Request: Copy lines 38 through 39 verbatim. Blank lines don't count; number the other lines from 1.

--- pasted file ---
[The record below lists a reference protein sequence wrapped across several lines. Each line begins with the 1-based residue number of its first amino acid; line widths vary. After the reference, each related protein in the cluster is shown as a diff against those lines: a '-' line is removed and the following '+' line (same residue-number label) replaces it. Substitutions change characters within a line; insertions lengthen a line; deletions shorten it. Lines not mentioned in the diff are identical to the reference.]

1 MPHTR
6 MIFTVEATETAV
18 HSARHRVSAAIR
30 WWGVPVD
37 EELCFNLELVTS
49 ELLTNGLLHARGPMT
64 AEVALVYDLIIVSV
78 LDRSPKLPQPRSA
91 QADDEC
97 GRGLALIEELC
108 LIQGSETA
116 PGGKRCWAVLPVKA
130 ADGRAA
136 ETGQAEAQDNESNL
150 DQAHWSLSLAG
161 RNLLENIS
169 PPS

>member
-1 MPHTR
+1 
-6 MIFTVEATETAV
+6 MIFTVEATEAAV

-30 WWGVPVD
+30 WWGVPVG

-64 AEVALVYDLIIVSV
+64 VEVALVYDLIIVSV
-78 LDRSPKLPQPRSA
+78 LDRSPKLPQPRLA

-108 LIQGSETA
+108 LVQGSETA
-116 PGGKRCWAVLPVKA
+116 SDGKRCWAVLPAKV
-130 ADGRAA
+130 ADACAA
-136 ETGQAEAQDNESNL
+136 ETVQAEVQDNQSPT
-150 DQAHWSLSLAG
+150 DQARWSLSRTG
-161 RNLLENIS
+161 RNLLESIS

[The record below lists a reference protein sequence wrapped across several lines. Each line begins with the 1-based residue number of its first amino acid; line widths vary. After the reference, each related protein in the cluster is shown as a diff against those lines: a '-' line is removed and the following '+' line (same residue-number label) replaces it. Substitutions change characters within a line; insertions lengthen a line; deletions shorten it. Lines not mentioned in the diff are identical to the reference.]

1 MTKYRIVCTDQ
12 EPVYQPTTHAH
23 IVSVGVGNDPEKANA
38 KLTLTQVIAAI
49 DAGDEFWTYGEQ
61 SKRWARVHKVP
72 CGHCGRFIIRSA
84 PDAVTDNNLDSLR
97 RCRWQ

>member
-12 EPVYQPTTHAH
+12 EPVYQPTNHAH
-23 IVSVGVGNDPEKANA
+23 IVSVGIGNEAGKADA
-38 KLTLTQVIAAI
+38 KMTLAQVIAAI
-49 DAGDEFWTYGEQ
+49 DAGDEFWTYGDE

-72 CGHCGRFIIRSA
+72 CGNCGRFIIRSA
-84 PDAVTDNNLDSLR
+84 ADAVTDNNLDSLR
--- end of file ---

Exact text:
-150 DQAHWSLSLAG
+150 DQARWSLSRTG